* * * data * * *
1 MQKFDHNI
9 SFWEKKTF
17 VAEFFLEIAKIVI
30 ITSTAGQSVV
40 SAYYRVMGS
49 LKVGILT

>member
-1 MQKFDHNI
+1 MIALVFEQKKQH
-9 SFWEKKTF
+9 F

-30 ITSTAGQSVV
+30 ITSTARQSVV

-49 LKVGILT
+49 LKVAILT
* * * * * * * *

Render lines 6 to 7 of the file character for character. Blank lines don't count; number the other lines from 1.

49 LKVGILT

>member